Difficulties with Hearing Loss
Learn how people with severe hearing loss can seek work modifications, either on their own or by securing a Social Security residual functional capability (RFC) rating to restrict work conditions.
Dear Disability Advisor,
My 59 year-old husband has been experiencing severe hearing loss for the past couple of years to the point where it is impossible to carry on a normal conversation with him. But that’s not the worst. He cannot understand people on the telephone, has to watch television with the maximum volume and still cannot hear, and even has problems identifying traffic sounds while driving, such as horns, motorcycles, or even sirens. He wears hearing aids but they don’t seem to work very well. In addition to the frustration at home, he works in an office where he constantly needs to be communicating on phone and in person as well as driving to clients’ homes and offices. His hearing difficulties have resulted in some costly mistakes recently at work that add to our concerns. I worry constantly about what I can do to help him cope or even to figure out what he can do so that his life is not so difficult and upsetting.
Susan in Oviedo, Florida
I am sorry that you and your husband are experiencing problems with his hearing loss. You are certainly not alone since there are more than 48 million Americans who experience moderate to severe hearing loss. It is a problem that advances with age and affects not only the person with hearing loss but also everyone who interacts with a person with this disability.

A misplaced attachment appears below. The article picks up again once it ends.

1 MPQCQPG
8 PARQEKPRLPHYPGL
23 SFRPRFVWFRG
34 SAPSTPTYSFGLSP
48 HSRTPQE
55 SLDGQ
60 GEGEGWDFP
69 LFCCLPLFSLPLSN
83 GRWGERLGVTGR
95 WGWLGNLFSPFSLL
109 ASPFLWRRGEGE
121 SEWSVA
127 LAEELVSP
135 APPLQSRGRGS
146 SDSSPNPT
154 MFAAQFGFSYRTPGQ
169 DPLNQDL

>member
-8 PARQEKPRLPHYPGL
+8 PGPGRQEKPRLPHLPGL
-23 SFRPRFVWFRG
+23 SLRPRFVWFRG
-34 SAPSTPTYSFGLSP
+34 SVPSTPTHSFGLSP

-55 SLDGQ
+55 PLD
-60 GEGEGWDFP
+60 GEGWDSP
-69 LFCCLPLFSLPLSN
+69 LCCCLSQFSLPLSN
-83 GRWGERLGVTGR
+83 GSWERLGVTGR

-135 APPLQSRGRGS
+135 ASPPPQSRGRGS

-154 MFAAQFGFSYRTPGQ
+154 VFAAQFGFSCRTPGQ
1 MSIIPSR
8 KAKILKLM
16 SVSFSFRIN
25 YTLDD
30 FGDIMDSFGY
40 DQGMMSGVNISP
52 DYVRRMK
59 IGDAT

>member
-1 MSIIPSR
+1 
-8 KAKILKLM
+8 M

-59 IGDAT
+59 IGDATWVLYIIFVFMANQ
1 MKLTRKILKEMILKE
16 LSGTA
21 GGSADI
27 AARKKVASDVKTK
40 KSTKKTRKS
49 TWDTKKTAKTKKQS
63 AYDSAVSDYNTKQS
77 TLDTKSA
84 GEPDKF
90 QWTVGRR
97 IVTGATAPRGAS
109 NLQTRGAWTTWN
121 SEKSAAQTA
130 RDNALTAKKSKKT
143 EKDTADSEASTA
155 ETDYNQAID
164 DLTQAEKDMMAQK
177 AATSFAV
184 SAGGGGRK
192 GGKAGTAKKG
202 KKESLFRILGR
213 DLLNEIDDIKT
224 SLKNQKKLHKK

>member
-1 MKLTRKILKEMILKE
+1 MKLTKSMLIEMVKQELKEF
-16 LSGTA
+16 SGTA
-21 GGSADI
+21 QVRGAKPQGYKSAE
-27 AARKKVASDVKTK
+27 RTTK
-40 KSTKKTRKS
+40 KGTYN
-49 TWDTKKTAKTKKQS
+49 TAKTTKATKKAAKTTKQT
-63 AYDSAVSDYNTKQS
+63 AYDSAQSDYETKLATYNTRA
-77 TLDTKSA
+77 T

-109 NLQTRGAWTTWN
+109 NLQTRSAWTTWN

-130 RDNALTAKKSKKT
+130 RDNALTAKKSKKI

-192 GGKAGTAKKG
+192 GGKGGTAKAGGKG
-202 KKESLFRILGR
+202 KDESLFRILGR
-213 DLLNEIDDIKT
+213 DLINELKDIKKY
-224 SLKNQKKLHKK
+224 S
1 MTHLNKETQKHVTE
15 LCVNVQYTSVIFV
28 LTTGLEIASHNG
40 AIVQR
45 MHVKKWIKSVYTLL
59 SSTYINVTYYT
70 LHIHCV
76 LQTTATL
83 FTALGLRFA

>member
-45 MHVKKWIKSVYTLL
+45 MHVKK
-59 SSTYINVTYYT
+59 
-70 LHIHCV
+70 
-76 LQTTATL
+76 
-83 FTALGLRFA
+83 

Yes, hearing loss is a disability. Especially if the person needs to use “mitigating measures” which include hearing aids, special telephones, headsets, amplifiers, or even cochlear implants and still experiences limits to major life activities. If your husband is comfortable discussing his situation with his employer, perhaps some modifications to his assigned tasks can alleviate some of the problem at work.
You also can pursue assistance for work modification through Social Security. There are strict requirements for being identified as having profound deafness. To apply for assistance with Social Security, your husband’s doctor will need to provide details about his hearing loss, including test results of pure tone threshold in decibels across various frequencies and identification of speech sounds based on an audio reading test. If the doctor’s report states he has work and functional restrictions, your husband can use the information to apply to Social Security for a residual functional capability (RFC) that can either include restrictions on the work that he can do or qualify him for disability benefits.
I know that sounds like a lot of effort but you can start now by getting the details about your husband’s hearing loss and then make decisions together about how best to approach modifications in his work or possible apply for disability benefits. You can always talk to an experienced attorney about assistance with benefits for hearing loss. I applaud your initiative in wanting to figure out how best to help improve you and your husband’s situation today.
Jackie Booth, Ph.D.